I have one the one that doesn't stick to magnet. It very very slightly glimmers if in right light, otherwise a bench grinder won't even scratch the thing, but I wanna sale it. No paperwork, I just found it in Vegas at a friends house.
hasan awdiriye abdi-hotto farah says:
In some countries in Africa black or dark grey diamond can be inside the white metallic kimberlite, but it can be with other crystalline diamonds. Thank you.
Thanks for the comment, hasan. Very much appreciated.
I recently inherited a collection of stones and noticed one that was set aside marked as "black diamond".... its about the size of a golf ball, i do not have any paperwork on the stone either.
Hi Mike. It is certainly an impressive specimen, I mean, a diamond of that size, even if it is a black one. Regardless of paperwork, I would suggest consulting an expert gemologist.
Thai Nguyen says:
Dear Sir! I just had 1 natural carbonado (black diamond). I took it from the drill on oil rig ( I am a driller on oil rig). It"s very harden and polish ,someone told me it"s very rarely and quite expensive because it"s quite big . Now I want to sell it but I don"t know where I should sell. Can you give me some consulting about it.
Dr. Hasan awdiriye abdi-hotto Farah says:
What is the interest was kimberlite with more crystals that cannot see the naked eyes but also the alexandrite (purplish) is the interesting gem chrysoberyl crystal. Could you find 50 grs or 250 carats rough natural one. Thank you.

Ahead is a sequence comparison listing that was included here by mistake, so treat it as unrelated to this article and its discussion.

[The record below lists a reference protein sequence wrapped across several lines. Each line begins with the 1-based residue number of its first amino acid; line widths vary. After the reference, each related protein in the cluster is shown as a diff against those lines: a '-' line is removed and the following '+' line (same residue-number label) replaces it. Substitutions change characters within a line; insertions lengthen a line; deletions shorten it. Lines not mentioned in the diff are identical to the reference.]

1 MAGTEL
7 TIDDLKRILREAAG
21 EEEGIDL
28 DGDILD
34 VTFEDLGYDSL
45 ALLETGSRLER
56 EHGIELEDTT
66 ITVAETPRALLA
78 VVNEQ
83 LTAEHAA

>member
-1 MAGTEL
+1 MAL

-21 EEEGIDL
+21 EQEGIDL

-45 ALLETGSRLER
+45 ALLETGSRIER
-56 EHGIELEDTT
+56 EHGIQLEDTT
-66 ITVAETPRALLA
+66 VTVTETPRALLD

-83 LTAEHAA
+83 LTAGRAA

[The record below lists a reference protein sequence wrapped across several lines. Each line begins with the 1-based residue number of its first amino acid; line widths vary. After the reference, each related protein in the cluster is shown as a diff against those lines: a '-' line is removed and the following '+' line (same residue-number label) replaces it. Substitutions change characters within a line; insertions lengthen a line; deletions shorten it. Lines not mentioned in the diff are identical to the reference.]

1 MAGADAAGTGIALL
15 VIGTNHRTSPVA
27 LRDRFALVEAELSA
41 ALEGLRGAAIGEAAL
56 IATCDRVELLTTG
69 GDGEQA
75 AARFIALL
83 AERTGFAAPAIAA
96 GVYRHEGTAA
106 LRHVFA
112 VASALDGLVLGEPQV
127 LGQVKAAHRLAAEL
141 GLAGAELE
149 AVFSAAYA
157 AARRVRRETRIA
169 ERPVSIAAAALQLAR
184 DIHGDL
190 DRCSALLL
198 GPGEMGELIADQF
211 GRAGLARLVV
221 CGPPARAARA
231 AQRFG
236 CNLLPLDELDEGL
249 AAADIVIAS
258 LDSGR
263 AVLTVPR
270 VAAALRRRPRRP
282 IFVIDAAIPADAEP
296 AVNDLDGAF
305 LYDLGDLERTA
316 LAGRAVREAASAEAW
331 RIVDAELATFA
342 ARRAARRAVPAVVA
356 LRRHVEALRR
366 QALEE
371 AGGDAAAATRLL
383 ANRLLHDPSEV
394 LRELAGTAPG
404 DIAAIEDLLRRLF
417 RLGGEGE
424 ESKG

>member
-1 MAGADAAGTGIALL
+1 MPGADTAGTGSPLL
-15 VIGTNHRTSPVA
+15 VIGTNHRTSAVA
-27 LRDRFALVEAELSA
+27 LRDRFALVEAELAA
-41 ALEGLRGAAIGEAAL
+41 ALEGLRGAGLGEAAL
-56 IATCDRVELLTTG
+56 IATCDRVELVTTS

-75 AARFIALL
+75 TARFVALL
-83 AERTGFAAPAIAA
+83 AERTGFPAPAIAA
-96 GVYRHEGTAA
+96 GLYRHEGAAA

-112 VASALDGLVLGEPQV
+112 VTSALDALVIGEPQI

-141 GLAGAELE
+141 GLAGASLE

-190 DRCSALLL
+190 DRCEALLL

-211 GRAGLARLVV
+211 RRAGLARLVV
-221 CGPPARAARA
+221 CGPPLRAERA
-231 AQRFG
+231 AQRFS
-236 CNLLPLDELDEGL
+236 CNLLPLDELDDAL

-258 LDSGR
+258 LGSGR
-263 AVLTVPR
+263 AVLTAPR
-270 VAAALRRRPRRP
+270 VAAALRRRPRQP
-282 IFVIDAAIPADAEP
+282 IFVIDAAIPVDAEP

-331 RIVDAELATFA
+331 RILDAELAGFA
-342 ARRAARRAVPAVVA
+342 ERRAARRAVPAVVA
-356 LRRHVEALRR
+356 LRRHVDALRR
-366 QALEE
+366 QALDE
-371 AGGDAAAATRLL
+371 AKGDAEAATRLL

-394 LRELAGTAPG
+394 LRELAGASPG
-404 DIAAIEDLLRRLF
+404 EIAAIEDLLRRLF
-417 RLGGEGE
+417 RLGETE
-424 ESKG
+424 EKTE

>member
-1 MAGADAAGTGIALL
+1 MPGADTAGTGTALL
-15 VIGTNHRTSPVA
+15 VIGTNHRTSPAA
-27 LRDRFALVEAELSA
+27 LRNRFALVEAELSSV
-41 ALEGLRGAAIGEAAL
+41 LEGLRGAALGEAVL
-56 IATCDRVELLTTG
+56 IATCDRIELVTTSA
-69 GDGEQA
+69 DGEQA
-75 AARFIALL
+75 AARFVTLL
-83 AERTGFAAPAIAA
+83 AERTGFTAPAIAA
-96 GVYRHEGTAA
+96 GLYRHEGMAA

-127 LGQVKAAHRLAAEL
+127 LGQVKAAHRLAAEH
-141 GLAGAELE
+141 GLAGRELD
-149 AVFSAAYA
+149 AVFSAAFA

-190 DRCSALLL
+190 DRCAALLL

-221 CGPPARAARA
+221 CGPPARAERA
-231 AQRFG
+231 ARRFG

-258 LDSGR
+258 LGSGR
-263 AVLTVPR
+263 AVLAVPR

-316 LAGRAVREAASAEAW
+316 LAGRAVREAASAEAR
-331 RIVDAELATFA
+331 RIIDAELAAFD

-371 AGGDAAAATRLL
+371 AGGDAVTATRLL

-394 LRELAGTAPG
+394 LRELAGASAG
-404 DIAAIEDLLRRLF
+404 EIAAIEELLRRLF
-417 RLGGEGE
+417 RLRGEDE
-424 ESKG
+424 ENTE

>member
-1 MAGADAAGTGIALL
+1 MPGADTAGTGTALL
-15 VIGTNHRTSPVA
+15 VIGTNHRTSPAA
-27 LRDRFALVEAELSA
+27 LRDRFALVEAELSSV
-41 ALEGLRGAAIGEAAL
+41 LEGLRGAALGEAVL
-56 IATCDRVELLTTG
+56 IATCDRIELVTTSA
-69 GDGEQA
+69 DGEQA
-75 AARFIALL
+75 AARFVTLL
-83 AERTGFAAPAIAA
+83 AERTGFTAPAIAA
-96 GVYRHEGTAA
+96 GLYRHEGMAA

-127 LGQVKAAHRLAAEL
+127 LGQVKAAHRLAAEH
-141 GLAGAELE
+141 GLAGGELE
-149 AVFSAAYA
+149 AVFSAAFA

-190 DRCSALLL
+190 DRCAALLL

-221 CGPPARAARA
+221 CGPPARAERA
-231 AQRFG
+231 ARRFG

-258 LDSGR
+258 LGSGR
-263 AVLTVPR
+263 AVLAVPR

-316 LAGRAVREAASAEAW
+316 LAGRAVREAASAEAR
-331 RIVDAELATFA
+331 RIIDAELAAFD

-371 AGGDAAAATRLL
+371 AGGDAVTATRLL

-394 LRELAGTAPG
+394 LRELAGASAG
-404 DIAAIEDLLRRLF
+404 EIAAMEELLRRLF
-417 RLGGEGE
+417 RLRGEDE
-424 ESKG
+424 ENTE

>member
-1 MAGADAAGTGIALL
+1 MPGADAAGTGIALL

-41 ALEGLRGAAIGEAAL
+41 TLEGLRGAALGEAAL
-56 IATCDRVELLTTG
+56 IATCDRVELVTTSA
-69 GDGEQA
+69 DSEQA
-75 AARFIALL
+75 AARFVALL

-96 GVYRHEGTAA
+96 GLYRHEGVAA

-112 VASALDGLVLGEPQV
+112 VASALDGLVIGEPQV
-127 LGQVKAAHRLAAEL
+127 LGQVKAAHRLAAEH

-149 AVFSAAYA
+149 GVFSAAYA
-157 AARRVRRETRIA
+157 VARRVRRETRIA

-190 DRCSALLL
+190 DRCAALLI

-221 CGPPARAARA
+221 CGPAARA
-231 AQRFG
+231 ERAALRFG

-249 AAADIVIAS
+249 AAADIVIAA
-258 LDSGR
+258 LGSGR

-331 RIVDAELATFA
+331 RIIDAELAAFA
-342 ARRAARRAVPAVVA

What is the price per carat of these diamonds?
I'm no expert. I can only say that apparently the most expensive one should be a faceted black diamond of come 500 carats sold for something like 1,700,000 US Dollars.
Dr. Hasan Awdiriye Abdi says:
We in the Horn of Africa encounter sometimes the crystals of alexandrite, chrysoberyl cat's eye and other beryls or corundum, but we can not identify them with diamonds or diamond selector could not clarify them quickly from their hardness!. Thank you.
james briones says:
I have a suspected black diamond carbonado. I can show you the picture and video if you interested just replay. https://youtu.be/2sjwoLCG1yo
Dr.Hasan awdiriye abdi says:
Black Diamond or grey diamond could be in Raw diamond which could met points or crystals of Fancy diamonds although all of them were in that one Kimberlite. Thanks God.
walid othmani says:
I have a black diamond .I want to make sure of it